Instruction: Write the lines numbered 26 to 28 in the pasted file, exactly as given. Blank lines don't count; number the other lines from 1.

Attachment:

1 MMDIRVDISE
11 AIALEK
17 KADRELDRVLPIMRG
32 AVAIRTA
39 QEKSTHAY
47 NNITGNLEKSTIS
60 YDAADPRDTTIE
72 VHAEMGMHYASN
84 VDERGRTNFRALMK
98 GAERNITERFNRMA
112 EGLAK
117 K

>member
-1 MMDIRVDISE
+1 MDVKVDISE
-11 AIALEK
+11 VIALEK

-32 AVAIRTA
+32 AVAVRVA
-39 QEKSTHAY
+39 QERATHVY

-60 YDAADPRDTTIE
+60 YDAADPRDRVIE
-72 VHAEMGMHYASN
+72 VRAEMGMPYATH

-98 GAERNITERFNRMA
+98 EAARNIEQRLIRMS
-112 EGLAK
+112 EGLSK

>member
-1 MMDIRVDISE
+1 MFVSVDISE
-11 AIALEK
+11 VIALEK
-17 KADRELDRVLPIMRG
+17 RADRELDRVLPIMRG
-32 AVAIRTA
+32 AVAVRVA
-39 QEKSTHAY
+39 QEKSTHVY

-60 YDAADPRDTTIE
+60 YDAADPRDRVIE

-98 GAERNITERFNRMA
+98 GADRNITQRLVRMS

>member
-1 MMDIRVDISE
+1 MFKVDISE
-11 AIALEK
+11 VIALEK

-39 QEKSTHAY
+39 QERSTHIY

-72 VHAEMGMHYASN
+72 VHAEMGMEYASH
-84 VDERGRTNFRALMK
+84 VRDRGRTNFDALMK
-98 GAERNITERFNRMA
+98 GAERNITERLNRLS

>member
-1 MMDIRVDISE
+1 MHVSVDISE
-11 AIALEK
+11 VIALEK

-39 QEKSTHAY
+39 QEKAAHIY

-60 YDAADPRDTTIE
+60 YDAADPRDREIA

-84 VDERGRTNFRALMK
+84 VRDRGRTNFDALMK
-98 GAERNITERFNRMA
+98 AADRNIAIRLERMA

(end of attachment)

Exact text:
-98 GAERNITERFNRMA
+98 EAARNIEQRLIRMS
-112 EGLAK